ii. The Early Childhood Holistic Outcome (ECHO Programme, adapted by DCD from an existing American model), has also been adopted by MSF for the EIPIC centres so that children can be assessed in a holistic and meaningful manner that accurately reflects their abilities in their natural environment and their daily lives. DCD staff currently forms the implementation team for the ECHO project, and the consultancy team for the DS-LS programme.
Collaboration is a key DCD strength. To date, it has collaborated with 38 community agencies to develop and lead programmes, provide training, consultancy and supervision, and identify ways to enhance services for the community.
These collaborations have allowed DCD to be involved in numerous ongoing community and intervention projects. With the support of Lien Foundation, its staff is leading the Circle of Care, a project with Canossaville Children and Community Services, as well as a new programme, Relational Invitational Approach (RIA), which aims to improve the collaboration between clinicians and parents (whose actions, priorities and perspectives are critical for effective intervention for the child).
With Nanyang Polytechnic, the department has developed early versions of literacy apps for children with literacy difficulties.
With FPG in USA, it has also co-developed the CONNECT module, a web-based learning framework for educators on early literacy.
The journey towards the creation of a more inclusive community landscape in Singapore is continuously evolving. With multiple stakeholders and service providers, it is important for DCD to be always alert to movements that will affect the children under its care and to respond quickly to changing needs. The department’s large collaborative network is very important in this aspect of its work.
As a department that has strongly supported the education of its staff, DCD is very fortunate to have nine Allied Health Professionals with PhDs. This strong professional team has allowed the department to have an impact on the standards and service delivery in both the department and the community, as they lead in research, needs analyses for external organisations, programme development and consultancy and technical assistance teams for community projects. They mentor the junior staff and critically review the departmental work.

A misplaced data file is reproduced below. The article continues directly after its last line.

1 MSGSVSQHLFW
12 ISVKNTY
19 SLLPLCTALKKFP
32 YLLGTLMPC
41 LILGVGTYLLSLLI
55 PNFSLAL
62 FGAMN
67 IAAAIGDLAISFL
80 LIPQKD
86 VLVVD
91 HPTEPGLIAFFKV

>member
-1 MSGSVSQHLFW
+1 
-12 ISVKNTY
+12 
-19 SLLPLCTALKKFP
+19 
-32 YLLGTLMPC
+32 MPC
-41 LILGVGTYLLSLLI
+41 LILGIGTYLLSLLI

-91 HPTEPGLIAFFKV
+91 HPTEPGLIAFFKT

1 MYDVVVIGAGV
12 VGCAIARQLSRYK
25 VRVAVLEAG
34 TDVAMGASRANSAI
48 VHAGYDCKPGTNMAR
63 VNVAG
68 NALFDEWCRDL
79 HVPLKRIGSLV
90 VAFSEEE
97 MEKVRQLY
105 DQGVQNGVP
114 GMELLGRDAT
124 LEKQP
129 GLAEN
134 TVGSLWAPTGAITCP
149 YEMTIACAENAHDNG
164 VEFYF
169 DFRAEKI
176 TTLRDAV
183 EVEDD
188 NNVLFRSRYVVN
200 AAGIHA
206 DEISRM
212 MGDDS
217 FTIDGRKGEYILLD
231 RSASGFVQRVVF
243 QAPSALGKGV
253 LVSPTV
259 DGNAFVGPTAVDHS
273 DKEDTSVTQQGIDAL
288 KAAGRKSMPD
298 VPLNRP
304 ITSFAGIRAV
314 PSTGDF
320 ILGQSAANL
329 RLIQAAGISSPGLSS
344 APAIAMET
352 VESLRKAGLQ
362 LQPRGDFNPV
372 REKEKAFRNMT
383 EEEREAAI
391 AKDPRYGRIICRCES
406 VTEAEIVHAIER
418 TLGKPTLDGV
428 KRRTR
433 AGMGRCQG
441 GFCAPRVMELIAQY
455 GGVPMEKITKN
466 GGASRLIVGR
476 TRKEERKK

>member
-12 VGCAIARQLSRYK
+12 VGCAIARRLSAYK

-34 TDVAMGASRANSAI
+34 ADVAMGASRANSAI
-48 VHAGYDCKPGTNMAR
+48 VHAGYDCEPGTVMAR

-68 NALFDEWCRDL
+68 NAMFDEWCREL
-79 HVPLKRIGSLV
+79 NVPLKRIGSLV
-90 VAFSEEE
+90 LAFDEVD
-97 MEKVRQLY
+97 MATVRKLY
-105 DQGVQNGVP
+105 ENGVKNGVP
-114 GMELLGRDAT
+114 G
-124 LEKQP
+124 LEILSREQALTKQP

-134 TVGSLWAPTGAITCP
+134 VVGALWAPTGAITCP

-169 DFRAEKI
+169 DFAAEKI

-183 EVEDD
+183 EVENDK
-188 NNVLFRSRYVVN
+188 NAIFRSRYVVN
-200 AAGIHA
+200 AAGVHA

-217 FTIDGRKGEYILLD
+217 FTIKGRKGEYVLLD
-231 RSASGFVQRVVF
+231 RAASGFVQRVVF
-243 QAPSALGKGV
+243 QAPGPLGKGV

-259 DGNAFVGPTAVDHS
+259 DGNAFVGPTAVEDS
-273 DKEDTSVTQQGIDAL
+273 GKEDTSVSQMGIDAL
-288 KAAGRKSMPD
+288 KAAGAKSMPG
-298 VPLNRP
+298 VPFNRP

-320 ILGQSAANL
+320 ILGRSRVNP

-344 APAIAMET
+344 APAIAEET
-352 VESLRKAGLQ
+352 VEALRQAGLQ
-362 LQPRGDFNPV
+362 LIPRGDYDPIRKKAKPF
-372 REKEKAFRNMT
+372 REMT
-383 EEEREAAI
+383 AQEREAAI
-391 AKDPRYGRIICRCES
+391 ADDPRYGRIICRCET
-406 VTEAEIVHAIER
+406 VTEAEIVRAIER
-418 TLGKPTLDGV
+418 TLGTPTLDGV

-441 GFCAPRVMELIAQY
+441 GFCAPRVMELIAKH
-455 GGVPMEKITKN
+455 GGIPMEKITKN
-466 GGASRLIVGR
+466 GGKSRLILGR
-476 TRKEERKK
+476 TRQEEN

Paediatric residents spend a total of two months in DCD. A fellowship programme for non-Singaporean paediatricians has also been developed, as the department sees the need to support its developmental colleagues in other countries as they develop their own childhood development programmes. In addition, psychiatry residents, medical students, student psychologists and therapists rotate through the department, so that they can benefit from the large preschool population seen in DCD.
Research is a small but growing part of DCD’s work. The Developmental and Behaviour Problems in Toddlers (TIDBIT) study, supported by a grant from the
National Medical Research Council (NMRC), aims to screen up to 1,050 children over a period of three years. It aims firstly to compare the effectiveness of established tools for developmental screening in young children, and secondly, to determine the screening tool that is preferred by local parents to monitor their child’s development.
This study will help DCD make recommendations for nationwide timely identification of developmental delay to facilitate early intervention while the child’s brain has the greatest neuroplasticity.
The first autologous cord blood study in children with ASD in Singapore is in progress and will provide useful information on how research in this area can progress. There are only three published studies on this mode of treatment in the world.
“Our work in DCD is wide-ranging in its scope and impact. There is much more to be achieved, many more journeys to take, many service gaps to bridge, many more children to reach and many mountains to climb. But, we are privileged to be in this field, to do this work and experience the joy of working with children and families every day of our working lives." Adjunct Associate Professor Lourdes Mary Daniel, Head and Senior Consultant, Department of Child Development, KKH
Head and Senior ConsultantAdj Assoc Prof Lourdes Mary Daniel
Senior ConsultantsAdj Assoc Prof Lim Sok BeeDr Pratibha Keshav Agarwal Adj Asst Prof Sylvia Choo Henn TeanAdj Assoc Prof Winnie Goh Hwee SuatProf Ho Lai YunAdj Asst Prof Wong Chui MaeAdj Asst Prof Padmini Sita Yeleswarapu
ConsultantsAdj Asst Prof Sandra Sylvia MascarenhasDr Ellen Tay Ghim Hoon
Associate ConsultantDr Sharline SuhumaranDr Christelle Tan
Senior Staff Registrars Dr Anitha Madayi Dr Shilpee Raturi
Staff RegistrarDr Heng Yi Ching, Katrina
Visiting Consultants Assoc Prof Yeo Cheo Lian (from SGH)Assoc Prof Chan Kwai Lin Daisy (from SGH)Assoc Prof Varsha Atul Shah (from SGH)Dr Ho Kah Ying Selina (from SGH)
GPs can call for appointments through the GP Referral Hotline at 6692 2984.
HEAD AND NECK